Barnes & Noble Inc. v. LSI Corporation et al.

Filing 116

ORDER GRANTING 106 Defendants' Motion for Issuance of Letters Rogatory. The court will sign and affix its seal to the letter rogatory submitted and return the letter with original signature and seal to Defendants' counsel for forwarding to the United States Department of State. Signed by Judge Laurel Beeler on 5/16/2012. (lblc2, COURT STAFF) (Filed on 5/17/2012)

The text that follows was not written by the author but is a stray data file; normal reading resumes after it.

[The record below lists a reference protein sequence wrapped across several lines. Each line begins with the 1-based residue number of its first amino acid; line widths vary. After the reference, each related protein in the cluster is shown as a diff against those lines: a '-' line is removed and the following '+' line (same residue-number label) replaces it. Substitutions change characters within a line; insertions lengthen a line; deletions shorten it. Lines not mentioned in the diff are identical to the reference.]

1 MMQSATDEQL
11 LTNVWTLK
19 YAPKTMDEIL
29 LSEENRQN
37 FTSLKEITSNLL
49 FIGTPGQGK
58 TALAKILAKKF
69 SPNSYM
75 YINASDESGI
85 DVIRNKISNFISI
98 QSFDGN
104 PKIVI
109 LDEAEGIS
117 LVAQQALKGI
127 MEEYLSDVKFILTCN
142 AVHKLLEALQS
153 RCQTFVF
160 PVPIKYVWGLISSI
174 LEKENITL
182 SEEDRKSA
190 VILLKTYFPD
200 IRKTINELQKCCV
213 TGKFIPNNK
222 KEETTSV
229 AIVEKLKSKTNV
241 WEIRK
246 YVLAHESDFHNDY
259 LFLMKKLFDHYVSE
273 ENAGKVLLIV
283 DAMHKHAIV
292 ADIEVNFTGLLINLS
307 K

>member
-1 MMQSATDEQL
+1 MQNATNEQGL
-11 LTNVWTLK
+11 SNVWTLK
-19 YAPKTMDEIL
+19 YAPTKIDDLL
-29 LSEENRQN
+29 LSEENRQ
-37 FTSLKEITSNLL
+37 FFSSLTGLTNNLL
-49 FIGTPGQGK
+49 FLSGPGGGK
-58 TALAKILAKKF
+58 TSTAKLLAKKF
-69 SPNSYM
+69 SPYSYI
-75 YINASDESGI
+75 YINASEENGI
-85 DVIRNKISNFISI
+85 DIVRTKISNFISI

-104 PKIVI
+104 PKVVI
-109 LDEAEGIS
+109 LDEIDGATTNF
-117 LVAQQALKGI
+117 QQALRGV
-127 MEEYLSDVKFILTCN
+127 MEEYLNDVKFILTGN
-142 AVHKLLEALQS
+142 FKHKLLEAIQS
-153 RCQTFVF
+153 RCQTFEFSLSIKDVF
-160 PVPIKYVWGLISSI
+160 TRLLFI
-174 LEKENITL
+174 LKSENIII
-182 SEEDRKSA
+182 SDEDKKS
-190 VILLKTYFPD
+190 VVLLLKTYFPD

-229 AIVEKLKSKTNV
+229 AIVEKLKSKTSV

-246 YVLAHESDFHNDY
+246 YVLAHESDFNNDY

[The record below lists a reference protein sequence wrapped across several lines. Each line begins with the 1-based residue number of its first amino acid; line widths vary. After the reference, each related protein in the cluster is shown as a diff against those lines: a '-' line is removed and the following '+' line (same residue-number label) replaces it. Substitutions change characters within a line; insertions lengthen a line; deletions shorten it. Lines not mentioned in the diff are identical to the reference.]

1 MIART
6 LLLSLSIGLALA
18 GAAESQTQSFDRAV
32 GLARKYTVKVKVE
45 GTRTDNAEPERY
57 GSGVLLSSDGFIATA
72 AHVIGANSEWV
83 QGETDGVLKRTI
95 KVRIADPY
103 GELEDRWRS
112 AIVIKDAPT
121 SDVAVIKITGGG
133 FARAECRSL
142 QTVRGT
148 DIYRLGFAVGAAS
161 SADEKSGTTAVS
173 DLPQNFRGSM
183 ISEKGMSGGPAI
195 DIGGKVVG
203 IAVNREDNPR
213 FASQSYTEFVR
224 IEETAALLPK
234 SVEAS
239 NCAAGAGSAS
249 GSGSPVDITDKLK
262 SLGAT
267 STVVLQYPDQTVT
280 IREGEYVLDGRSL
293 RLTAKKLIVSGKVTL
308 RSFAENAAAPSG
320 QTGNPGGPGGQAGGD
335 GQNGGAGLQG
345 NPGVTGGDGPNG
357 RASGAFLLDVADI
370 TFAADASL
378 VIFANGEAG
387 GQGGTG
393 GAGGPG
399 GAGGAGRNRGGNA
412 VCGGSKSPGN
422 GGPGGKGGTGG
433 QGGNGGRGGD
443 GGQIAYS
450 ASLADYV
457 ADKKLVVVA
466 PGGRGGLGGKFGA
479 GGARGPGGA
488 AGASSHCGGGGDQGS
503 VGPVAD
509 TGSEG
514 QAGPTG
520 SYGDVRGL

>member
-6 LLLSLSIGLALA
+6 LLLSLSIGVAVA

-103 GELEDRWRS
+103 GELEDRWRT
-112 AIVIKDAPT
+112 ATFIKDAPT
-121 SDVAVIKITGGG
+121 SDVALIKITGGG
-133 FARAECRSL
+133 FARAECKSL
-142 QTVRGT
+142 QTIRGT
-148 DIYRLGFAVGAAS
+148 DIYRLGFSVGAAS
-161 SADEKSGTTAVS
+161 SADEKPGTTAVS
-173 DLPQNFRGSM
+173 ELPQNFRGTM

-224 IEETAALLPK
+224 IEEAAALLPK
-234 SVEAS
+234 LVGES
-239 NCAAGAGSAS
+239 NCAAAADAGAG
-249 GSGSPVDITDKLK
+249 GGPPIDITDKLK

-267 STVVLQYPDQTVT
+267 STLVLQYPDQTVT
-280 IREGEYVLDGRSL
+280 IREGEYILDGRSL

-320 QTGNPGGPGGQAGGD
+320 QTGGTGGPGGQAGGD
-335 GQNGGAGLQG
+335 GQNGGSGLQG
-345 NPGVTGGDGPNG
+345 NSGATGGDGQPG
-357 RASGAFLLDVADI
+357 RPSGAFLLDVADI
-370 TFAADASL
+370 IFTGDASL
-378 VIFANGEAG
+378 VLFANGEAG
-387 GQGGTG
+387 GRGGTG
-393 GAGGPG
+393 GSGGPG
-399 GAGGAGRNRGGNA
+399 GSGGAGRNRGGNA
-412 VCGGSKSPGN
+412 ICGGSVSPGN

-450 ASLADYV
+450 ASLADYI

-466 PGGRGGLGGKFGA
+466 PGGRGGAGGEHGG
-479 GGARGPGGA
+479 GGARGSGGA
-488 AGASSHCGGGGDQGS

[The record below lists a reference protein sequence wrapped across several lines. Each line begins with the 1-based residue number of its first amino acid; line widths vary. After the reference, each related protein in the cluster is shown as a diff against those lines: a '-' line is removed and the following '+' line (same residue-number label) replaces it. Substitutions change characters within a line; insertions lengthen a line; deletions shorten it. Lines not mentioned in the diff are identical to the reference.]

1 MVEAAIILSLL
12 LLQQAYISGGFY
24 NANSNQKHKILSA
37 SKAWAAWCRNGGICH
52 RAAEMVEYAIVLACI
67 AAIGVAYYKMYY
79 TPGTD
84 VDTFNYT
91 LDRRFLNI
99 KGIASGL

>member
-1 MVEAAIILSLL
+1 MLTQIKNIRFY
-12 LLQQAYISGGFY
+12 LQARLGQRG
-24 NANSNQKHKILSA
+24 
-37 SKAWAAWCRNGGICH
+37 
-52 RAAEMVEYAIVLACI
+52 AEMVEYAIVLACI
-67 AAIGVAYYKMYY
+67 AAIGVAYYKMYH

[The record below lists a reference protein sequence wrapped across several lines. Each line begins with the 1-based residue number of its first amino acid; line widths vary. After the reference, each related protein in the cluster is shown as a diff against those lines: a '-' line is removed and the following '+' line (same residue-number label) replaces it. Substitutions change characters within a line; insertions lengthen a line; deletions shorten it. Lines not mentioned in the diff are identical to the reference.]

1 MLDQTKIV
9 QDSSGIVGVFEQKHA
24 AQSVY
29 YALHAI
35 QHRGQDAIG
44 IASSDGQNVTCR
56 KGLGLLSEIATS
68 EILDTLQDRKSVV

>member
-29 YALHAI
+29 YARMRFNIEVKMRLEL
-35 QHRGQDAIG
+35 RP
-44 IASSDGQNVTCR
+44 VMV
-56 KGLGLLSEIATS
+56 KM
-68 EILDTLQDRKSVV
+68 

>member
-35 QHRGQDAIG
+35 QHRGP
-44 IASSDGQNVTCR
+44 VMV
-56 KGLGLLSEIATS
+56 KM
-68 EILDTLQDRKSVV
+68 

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1 2 3 4 5 6 7 8 UNITED STATES DISTRICT COURT 9 Northern District of California 10 San Francisco BARNES AND NOBLE, INC., et al., 12 For the Northern District of California UNITED STATES DISTRICT COURT 11 No. C 11-02709 EMC (LB) Plaintiffs, ORDER GRANTING DEFENDANTS’ MOTION FOR ISSUANCE OF LETTERS ROGATORY v. 13 LSI CORPORATION, et al., 14 15 [Re: ECF No. 106] Defendants. _____________________________________/ 16 I. INTRODUCTION 17 Plaintiffs Barnes & Noble, Inc. and LLC (collectively, “B&N”) filed the 18 instant action seeking a declaratory judgment of non-infringement and patent invalidity against 19 defendants LSI Corporation and Agere Systems, Inc. (collectively, “Defendants”). Original 20 Complaint, ECF No. 1.1 Defendants answered B&N’s First Amended Complaint and brought 21 counterclaims against B&N for patent infringement. Answer and Counterclaims, ECF No. 62. 22 On April 27, 2012, Defendants filed a Motion for Issuance of Letters Rogatory. Motion, ECF 23 No. 106. No opposition to it has been filed. See N.D. Cal. Civ. L.R. 7-3(a) (providing that an 24 opposition must be served and filed not more than 14 days after a motion is served and filed). Upon 25 consideration of the motion, the letters rogatory submitted with it, and the relevant authority, the 26 27 1 28 Citations are to the Electronic Case File (“ECF”) with pin cites to the electronic page number at the top of the document, not the pages at the bottom. C 11-02709 EMC (LB) ORDER GRANTING MOTION FOR LETTERS ROGATORY 1 court GRANTS Defendants’ motion.2 2 3 II. BACKGROUND B&N seeks a declaratory judgment that their NOOK™ line of eBook readers (the “Accused Products”) does not infringe eleven of Defendants’ patents relating to Wi-Fi, 3G, and audio 5 technology. B&N has represented in its briefing in this case that “[i]n large part, the NOOK™ 6 functionality that is the subject of this case – functionality related to Wi-Fi, 3G, and audio – is 7 implemented by components called ‘chips’ that are supplied to [Plaintiffs] by third parties.” B&N’s 8 Opposition to Motion to Dismiss, ECF No. No. 27, at 14. Through a physical investigation of the 9 infringing products, Defendants have discovered that one or more of the components relevant to 10 Defendants’ infringement claims are made by CyberTAN Technology, Inc. (“CyberTAN”). Gabl 11 Decl., ECF No. 110 at 2, ¶¶ 2-3, Exh. A. 12 For the Northern District of California UNITED STATES DISTRICT COURT 4 Defendants believe that to complete their infringement contentions, they need not only the 13 technical documentation about these products and components that is publicly available, but also 14 additional design information that is not publicly available. Id. at 2, ¶ 4. Defendants attempted to 15 serve a third party subpoena for documents on CyberTAN’s U.S. affiliate, but that affiliate 16 subsequently certified that it does not have responsive documents within its possession, custody or 17 control. Id. at 2, ¶ 5, Exhs. B, C. Defendants further represent that CyberTAN is headquartered in 18 Asia, and corporate records searches carried out by Defendants indicate that CyberTAN has offices 19 in Taipei, Taiwan. Id. at 3, ¶ 6, Exh. D. In addition, Defendants are unable to serve a subpoena on 20 CyberTAN because it has no U.S. offices or subsidiaries. Id. at 3, ¶ 7, Exh. D. Therefore, 21 Defendants believe that they are unable to secure the information it requires from these parties 22 through traditional discovery means. Memo, ECF No. 107 at 3. 23 III. LEGAL STANDARD 24 25 A letter rogatory is a formal written request sent by a court to a foreign court asking that the testimony of a witness residing within that foreign court’s jurisdiction be taken pursuant to the 26 27 2 28 Pursuant to this District’s Civil Local Rule 7-1(b), the court finds this matter suitable for determination without oral argument and vacates the June 7, 2012 hearing. C 11-02709 EMC (LB) ORDER GRANTING MOTION FOR LETTERS ROGATORY 2 1 direction of that foreign court and transmitted to the requesting court for use in a pending action. 2 Marroquin-Manriquez v. I.N.S., 699 F.2d 129 (3rd Cir. 1983); 8A Charles Alan Wright, Arthur R. 3 Miller & Richard L. Marcus, Federal Practice and Procedure § 2083 (3d ed. 2010). A letter rogatory 4 can also include requests for the production of documents. See United States v. Reagan, 453 F.2d 5 165, 168 (6th Cir. 1971) (affirming district court’s issuance of letters rogatory seeking documents 6 from investigation conducted by German authorities). Federal Rule of Civil Procedure 28(b)(2) 7 provides that a deposition may be taken in a foreign country “under a letter of request, whether or 8 not captioned a ‘letter rogatory.’” 9 A court has inherent authority to issue letters rogatory. See Reagan, 453 F.2d at 172; United federal courts with authority to issue letters rogatory. 28 U.S.C. § 1781(a)(2).3 Whether to issue 12 For the Northern District of California States v. Staples, 256 F.2d 290, 292 (9th Cir. 1958). 28 U.S.C. § 1781 also implicitly provides 11 UNITED STATES DISTRICT COURT 10 such a letter is a matter of discretion for the court. See United States v. Mason, 919 F.2d 139, 1990 13 WL 185894, 3 (4th Cir. 1990) (unpublished per curiam decision). When determining whether to 14 exercise its discretion, a court will generally not weigh the evidence sought from the discovery 15 request nor will it attempt to predict whether that evidence will actually be obtained. Asis Internet 16 Services v. Optin Global, Inc., No. C-05-05124 JCS, 2007 WL 1880369, at *3 (N.D. Cal. Jun 29, 17 2007) (citing Sec. Ins. Co. of Hartford v. Trustmark Ins. Co., 218 F.R.D. 24, 27 (D. Conn. 2003); 18 DBMS Consultants Ltd. v. Computer Assocs. Int’l, Inc., 131 F.R.D. 367, 369 (D. Mass. 1990); B & L 19 Drilling Elecs. v. Totco, 87 F.R.D. 543, 545 (W.D. Okla. 1978)). A court’s decision whether to 20 issue a letter rogatory, though, does require an application of Rule 28(b) in light of the scope of 21 discovery provided for by the Federal Rules of Civil Procedure. See Evanston Ins. Co. v. OEA, Inc., 22 No. CIV S-02-1505 DFL PAN, 2006 WL 1652315, at* 2 (stating that Rule 28(b) “must be read 23 together” with Rule 26(c) in determining whether to issue letter rogatory); see also DBMS 24 Consultants Ltd., 131 F.R.D. at 369-70; B & L Drilling Elecs., 87 F.R.D. at 545. 25 26 27 28 3 28 U.S.C. § 1781 provides the State Department with the power “to receive a letter rogatory issued, or request made, by a tribunal in the United States, to transmit it to the foreign or international tribunal, officer, or agency to whom it is addressed, and to receive and return it after execution.” 28 U.S.C. § 1781(a)(2). C 11-02709 EMC (LB) ORDER GRANTING MOTION FOR LETTERS ROGATORY 3 1 IV. DISCUSSION 2 The discovery Defendants’ request from CyberTAN is relevant and discoverable under the 3 standard set forth in Rule 26 because, as described above, it may provide information about the 4 design, operation and manufacture relating to the material functionalities of the Accused Products 5 that is neither publicly available nor available via party discovery. See Fed. R. Civ. P. 26(b).4 6 Because CyberTAN is a business entities incorporated, headquartered and doing business in Taiwan, 7 see Gabl Decl., ECF No. 110 at 3, ¶ 6, Ex. D, and all other efforts to obtain the discovery have 8 failed, see id. at 2-3, ¶¶ 5, 7, the court finds that letters rogatory are necessary and appropriate 9 mechanisms to request the desired discovery. V. CONCLUSION 11 Defendants’ Motion for Issuance of Letters Rogatory is GRANTED. The court will sign and 12 For the Northern District of California UNITED STATES DISTRICT COURT 10 affix its seal to each of the letters rogatory submitted and return the letters with original signatures 13 and seals to Defendants’ counsel for forwarding to the United States Department of State. 14 15 IT IS SO ORDERED. Dated: May 16, 2012 _______________________________ LAUREL BEELER United States Magistrate Judge 16 17 18 19 20 21 22 23 24 25 26 27 28 4 Subject to the limitations imposed by subsection (b)(2)(C), under Rule 26, “[p]arties may obtain discovery regarding any nonprivileged matter that is relevant to any party’s claim or defense . . . .” Fed. R. Civ. P. 26(b)(1). “Relevant information need not be admissible at the trial if the discovery appears reasonably calculated to lead to the discovery of admissible evidence.” Id. However, “[o]n motion or on its own, the court must limit the frequency or extent of discovery otherwise allowed by these rules or by local rule if it determines that: (i) the discovery sought is unreasonably cumulative or duplicative, or can be obtained from some other source that is more convenient, less burdensome, or less expensive; (ii) the party seeking discovery has had ample opportunity to obtain the information by discovery in the action; or (iii) the burden or expense of the proposed discovery outweighs its likely benefit, considering the needs of the case, the amount in controversy, the parties’ resources, the importance of the issues at stake in the action, and the importance of the discovery in resolving the issues.” Fed. R. Civ. P. 26(b)(2)(C). C 11-02709 EMC (LB) ORDER GRANTING MOTION FOR LETTERS ROGATORY 4